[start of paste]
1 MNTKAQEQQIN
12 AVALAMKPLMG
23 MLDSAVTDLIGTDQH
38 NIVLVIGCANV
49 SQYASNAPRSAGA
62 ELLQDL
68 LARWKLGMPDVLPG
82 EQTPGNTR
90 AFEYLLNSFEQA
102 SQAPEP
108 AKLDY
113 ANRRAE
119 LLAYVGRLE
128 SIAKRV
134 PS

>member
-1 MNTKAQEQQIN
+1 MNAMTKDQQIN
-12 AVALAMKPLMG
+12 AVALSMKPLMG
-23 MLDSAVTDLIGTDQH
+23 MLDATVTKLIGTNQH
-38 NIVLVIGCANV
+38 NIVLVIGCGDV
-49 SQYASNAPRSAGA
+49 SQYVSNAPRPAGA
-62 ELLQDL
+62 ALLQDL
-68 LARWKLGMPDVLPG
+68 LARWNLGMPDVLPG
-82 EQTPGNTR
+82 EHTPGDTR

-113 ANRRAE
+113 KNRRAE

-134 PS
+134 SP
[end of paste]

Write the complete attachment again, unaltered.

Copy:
1 MNTKAQEQQIN
12 AVALAMKPLMG
23 MLDSAVTDLIGTDQH
38 NIVLVIGCANV
49 SQYASNAPRSAGA
62 ELLQDL
68 LARWKLGMPDVLPG
82 EQTPGNTR
90 AFEYLLNSFEQA
102 SQAPEP
108 AKLDY
113 ANRRAE
119 LLAYVGRLE
128 SIAKRV
134 PS

>member
-1 MNTKAQEQQIN
+1 MNAMTKDQQIN
-12 AVALAMKPLMG
+12 AVALSMKPLMG
-23 MLDSAVTDLIGTDQH
+23 MLDATVTKLIGTNQH
-38 NIVLVIGCANV
+38 NIVLVIGCGDV
-49 SQYASNAPRSAGA
+49 SQYVSNAPRPAGA
-62 ELLQDL
+62 ALLQDL
-68 LARWKLGMPDVLPG
+68 LARWNLGMPDVLPG
-82 EQTPGNTR
+82 EHTPGDTR

-113 ANRRAE
+113 KNRRAE

-134 PS
+134 SP